CAMP VERDE – Not too many people would voluntarily go to their jobs on a non-workday.
Even fewer are likely to go to school when not required.
But at Camp Verde Elementary School, a dozen or so children show up each Friday to learn about science, technology, engineering and math – by playing with robots.
Members of the Cyber Cowboys Robotics Program, the aspiring engineers are classified in one of three categories based on their know-how. Their leader, Robotics Coach/Instructor Peggy Dickey, has her students’ sights set on the First Lego League’s Animal Allies national robotics competition.
But first, team members are assembling their best design ideas into a final robot to participate in the competition’s regional qualifier in Flagstaff, scheduled for Dec. 3. At the Flagstaff regionals, team members will pick missions in which they can earn the most points.
Cadets – collaborators – team members
The children are classified as either cadets, meaning in training; collaborators, which are seasoned robotic students who can help their classmates; then finally the Cyber Cowboy Team Members.
Cadets Tyler Roth and Hunter Mathews both want to learn Bluetooth programming.
“Also I want to learn how to program my bot and how to use teamwork with friends,” Roth says.
Whether cadet, collaborator or team member, the Friday robotics children at CVES each has the opportunity to participate “by designing, building and computer programming Lego robots to accomplish missions given to them by the First Lego League,” Dickey says.
For fifth-grader Hezakiah Meschede, building and testing the robots to complete missions, “whether it’s a success or we’re close to making it a success, gives me a feeling of success to complete a mission.”
Participating in the First Lego League competition is one of several robotics programs at Camp Verde elementary. Other programs are beginning, intermediate and advanced robotics, Concoct Your Own Creation, Master the Missions, and Battle of the Bots.
“My goal is to inspire a passion for S.T.E.M. that may lead these students to a successful engineering or technology careers in the future,” Dickey says. “I am trying to do my part in growing a new crop of engineers.”
Though Dickey surely has more robotics knowledge than the children, she encourages them to “try to solve a problem first.”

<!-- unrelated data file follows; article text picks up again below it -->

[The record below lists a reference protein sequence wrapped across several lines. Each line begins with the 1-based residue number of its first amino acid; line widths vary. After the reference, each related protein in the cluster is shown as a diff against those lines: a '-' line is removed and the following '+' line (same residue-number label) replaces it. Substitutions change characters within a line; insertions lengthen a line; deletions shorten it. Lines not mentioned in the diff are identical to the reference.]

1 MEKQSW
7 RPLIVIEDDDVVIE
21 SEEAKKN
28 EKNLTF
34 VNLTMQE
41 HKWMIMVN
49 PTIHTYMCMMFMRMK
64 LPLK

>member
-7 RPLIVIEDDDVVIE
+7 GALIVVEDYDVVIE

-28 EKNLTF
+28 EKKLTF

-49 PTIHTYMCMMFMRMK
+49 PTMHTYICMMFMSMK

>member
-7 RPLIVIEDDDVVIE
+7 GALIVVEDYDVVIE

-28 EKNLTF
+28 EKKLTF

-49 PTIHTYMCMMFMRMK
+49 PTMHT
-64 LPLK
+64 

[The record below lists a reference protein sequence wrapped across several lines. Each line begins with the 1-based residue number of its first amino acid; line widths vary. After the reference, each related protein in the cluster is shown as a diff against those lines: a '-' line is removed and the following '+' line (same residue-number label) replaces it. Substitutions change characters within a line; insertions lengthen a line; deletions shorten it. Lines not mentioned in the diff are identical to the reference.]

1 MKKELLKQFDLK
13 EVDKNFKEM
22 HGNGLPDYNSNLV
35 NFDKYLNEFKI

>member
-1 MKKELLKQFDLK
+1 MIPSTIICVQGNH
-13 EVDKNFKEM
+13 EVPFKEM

“I don’t walk up and solve problems for them,” Dickey says.
Which is good for fifth grader Brandon Bullard, one of the unit’s collaborators.
“I’ve learned that there are hard times in everything, and that you just have to get past it,” Bullard says. “Move on and see what’s wrong. You have to try, try again and do it right.”
Bullard, like the majority of his cohorts, wants to learn how to build and program high tech robots.
“I want to be a robotics engineer,” Bullard says.
What they’re learning
Fifth grader Jaydon Padilla, says he has learned about robot building and programming, and he wants to learn how to design video games.
Joey Dickey, also in fifth grade, has learned “how to build a stable chassis block, programming and how to do team building projects.”
Dickey also says he wants to learn “more java script programming.”
On the list of things fourth grader Joshua Gardner has learned in the Friday robotics unit is “social skills.”
Looking for sponsors
Dickey says she created the school’s robotics program because her students asked her. But she’s finding that running a new program outside the basics of education needs more than a willing teacher and interested pupils.
“Since the program started, the demand for robotics has exploded,” Dickey says. “However, there is no money in the school budget to purchase more robots or to pay for competition and tournament-related expenses. Students have to raise the money for these expenses through business sponsorships and tax credit donations from the public.”
The school’s robotics program is looking for sponsors and public support to fund its First Lego League competition shirts, as well as 10 new robots for its Battle of the Bots tournament.
Anyone interested in helping support CVES robotics can contact Peggy Dickey at email@example.com.